Accomplished writer and blogger, Jennifer Alsever, finds a respectful way to integrate light humor into her piece about the real challenges of workforce reimmersion amidst COVID-19. Read the full post Keeping the Conversation Going—from 6 Feet Away here, which was published originally for Humans At Work on May 26, 2020.
Now more than ever, the rules of social engagement are unclear with mixed messages globally and nationally. Mavericks of the world may let their mask hang around their necks, they may talk too loud, joke too much, and step
This week one of the employees at Predictive Index (PI) Headquarters, David Silbert, wrote a poignant article about his feelings on racial injustice. It really hit home, especially as we consider ourselves an extension of the PI family. Therefore, we are sharing his wonderfully written article as well as our grief and condolences to the families of: Ahmaud Arbery, Breonna Taylor, Tony McDade and George Floyd.
One of the tenets that informs our every consultation at SHIFT is that people are complex. Every person is complex regardless of race, creed, religion or sexual orientation. The complexity is what brings the richness and nuance to our existence. We honor that complexity. We honor our differences and we honor our similarities.
“In spite of those differences, there’s always more in common than not.
This is part one of a four-part series on Predictive Index (PI) drives.
Patience is defined by Predictive Index as the drive to have consistency and stability in your environment. While consistency and stability bring success in some situations, I would argue that’s not always the case. Sometimes a sense of urgency, the ability to multi-task, and outside pressure are critical to achieving the desired outcome.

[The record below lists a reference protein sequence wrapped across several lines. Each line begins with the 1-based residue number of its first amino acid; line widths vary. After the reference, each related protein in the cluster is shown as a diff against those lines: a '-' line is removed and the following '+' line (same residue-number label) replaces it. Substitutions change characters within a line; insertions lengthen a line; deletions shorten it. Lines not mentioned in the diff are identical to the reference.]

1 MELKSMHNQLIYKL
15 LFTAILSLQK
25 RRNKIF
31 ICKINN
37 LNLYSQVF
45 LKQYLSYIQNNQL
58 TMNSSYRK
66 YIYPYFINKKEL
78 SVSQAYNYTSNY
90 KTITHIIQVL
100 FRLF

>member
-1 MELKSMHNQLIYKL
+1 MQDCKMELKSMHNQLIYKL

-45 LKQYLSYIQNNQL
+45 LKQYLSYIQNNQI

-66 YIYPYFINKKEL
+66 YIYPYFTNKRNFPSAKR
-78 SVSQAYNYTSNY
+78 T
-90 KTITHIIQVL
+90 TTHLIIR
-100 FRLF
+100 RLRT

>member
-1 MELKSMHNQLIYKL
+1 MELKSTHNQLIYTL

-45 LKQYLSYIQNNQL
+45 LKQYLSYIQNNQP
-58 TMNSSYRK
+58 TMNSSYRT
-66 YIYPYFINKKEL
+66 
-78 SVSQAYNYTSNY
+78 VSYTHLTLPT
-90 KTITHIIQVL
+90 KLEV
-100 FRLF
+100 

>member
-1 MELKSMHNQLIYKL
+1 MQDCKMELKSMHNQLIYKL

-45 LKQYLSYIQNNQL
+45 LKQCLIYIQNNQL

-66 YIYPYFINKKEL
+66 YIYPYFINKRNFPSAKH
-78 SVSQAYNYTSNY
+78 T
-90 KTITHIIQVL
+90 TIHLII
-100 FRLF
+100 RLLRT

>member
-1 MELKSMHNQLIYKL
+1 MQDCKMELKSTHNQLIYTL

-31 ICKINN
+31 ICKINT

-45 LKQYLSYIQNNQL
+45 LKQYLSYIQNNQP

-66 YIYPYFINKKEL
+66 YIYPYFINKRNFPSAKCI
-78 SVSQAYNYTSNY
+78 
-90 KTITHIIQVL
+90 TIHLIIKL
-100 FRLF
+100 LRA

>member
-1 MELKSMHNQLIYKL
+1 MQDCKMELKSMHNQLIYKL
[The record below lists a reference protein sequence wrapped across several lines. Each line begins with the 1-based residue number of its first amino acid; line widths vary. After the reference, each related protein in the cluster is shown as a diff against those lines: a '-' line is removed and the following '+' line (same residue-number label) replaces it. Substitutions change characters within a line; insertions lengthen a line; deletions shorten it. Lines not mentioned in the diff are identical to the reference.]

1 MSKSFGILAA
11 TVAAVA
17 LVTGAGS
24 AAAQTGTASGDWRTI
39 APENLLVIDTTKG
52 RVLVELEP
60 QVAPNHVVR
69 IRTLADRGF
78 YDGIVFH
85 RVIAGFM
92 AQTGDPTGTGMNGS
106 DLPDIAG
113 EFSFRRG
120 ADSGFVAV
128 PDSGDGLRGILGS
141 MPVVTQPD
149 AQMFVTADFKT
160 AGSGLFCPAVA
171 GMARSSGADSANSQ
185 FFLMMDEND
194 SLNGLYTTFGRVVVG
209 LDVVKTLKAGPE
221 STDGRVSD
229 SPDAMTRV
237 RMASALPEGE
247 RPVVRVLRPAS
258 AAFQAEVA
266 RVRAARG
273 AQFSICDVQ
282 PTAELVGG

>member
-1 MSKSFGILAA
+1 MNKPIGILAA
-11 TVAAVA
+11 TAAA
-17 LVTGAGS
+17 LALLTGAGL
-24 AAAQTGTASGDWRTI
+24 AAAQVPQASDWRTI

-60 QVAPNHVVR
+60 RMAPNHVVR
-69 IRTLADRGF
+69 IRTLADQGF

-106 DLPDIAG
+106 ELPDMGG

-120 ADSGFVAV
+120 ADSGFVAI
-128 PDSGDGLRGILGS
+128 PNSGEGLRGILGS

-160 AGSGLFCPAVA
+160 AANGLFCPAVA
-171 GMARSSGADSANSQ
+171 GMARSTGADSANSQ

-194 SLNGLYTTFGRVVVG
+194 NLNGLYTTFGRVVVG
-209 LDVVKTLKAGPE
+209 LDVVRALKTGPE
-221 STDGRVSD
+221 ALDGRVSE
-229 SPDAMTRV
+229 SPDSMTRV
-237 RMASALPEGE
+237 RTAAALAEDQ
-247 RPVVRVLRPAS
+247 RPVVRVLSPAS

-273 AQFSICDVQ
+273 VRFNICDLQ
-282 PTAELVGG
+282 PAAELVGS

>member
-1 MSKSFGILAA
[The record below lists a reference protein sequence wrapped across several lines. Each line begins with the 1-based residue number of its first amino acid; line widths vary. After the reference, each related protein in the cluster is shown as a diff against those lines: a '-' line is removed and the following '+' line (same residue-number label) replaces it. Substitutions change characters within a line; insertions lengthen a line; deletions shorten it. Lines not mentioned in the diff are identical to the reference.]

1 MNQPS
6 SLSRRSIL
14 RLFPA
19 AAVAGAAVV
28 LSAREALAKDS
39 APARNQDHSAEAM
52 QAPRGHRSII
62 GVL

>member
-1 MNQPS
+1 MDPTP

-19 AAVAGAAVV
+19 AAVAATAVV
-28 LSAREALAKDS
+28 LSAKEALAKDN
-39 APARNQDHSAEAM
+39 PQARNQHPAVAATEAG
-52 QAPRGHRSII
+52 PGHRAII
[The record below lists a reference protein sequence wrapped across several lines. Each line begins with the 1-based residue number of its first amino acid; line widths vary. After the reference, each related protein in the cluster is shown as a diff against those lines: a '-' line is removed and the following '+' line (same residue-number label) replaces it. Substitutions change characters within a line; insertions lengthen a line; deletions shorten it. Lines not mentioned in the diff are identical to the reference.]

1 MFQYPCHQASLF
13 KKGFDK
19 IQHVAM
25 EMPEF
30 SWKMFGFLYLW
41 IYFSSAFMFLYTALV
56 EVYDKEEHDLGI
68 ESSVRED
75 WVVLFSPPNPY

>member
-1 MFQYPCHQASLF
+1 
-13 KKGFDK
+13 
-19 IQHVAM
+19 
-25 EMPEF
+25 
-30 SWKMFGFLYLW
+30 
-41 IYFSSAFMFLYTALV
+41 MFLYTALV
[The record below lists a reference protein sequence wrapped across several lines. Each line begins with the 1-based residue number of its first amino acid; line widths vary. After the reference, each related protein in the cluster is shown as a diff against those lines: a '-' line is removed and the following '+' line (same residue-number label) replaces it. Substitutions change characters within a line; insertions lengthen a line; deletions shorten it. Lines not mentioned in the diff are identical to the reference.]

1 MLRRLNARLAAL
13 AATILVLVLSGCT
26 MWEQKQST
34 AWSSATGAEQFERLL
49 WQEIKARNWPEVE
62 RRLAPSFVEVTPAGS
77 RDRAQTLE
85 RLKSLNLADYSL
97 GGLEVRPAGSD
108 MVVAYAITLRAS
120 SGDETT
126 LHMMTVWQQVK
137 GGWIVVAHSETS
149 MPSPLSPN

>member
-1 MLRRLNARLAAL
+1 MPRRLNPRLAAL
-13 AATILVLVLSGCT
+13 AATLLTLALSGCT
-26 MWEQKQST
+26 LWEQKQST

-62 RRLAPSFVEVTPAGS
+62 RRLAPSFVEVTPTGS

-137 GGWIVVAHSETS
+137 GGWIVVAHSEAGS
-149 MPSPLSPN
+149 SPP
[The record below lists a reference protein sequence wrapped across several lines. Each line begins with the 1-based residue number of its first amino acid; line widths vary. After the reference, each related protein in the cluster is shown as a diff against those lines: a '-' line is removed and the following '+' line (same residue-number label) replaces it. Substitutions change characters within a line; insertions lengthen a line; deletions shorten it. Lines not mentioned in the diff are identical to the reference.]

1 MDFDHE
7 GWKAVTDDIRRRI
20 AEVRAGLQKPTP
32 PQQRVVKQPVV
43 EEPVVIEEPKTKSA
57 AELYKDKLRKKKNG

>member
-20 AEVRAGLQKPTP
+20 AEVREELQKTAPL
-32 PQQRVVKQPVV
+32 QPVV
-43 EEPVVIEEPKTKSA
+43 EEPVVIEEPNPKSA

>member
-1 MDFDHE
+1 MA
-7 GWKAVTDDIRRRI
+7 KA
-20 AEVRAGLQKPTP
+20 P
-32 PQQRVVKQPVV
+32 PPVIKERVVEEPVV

Each of us is unique and possesses varying levels of patience. Some express high levels of the patience drive while others have a low expression of the patience drive. There is no right or wrong expression, or amount of, patience. Everyone has some drive for consistency and stability. Those who have a low expression of the patience drive must self-regulate, or adapt, in situations that may benefit from patience.
My family owns a lake house in a gated golf community. For the first 20 years the resort existed, it thrived. Most of the owners had primary residences elsewhere and used their lake homes or condominiums at the resort for weekend golf outings or boating on the lake. The resort had golf and tennis professionals, who organized tournaments and gave lessons. The restaurant had fine dining and a pub, and they catered weddings and events.
The resort’s next 20 years were tumultuous. It underwent several management changes and the community’s population shifted to working class homeowners and renters.
Working remotely is a new concept for most of the workforce. I’m not talking about those who are self-employed or those who launch a startup out their garage. I am talking about individuals who are employees of an organization, those who are part of a team and report to a manager, but they do so from a home office. Since the COVID-19 pandemic has forced many of you out of office buildings and into your home offices for the foreseeable future, I want to share some things I’ve learned about remote working that — if both employees and organizations act intentionally – could make full-time remote employees successful.